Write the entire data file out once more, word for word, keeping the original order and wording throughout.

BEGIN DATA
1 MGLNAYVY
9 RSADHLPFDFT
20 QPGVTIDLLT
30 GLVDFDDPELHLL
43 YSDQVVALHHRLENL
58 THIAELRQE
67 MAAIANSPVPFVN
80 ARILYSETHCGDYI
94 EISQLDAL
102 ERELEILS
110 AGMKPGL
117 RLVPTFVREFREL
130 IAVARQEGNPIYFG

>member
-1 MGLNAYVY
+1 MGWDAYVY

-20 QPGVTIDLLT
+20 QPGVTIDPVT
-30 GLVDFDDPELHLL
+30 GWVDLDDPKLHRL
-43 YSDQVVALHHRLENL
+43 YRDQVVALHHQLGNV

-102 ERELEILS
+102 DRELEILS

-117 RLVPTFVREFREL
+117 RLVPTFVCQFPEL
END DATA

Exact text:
1 MGLNAYVY
9 RSADHLPFDFT
20 QPGVTIDLLT
30 GLVDFDDPELHLL
43 YSDQVVALHHRLENL
58 THIAELRQE
67 MAAIANSPVPFVN
80 ARILYSETHCGDYI
94 EISQLDAL
102 ERELEILS
110 AGMKPGL
117 RLVPTFVREFREL
130 IAVARQEGNPIYFG

>member
-1 MGLNAYVY
+1 MGWDAYVY

-20 QPGVTIDLLT
+20 QPGVTIDPVT
-30 GLVDFDDPELHLL
+30 GWVDLDDPKLHRL
-43 YSDQVVALHHRLENL
+43 YRDQVVALHHQLGNV

-102 ERELEILS
+102 DRELEILS

-117 RLVPTFVREFREL
+117 RLVPTFVCQFPEL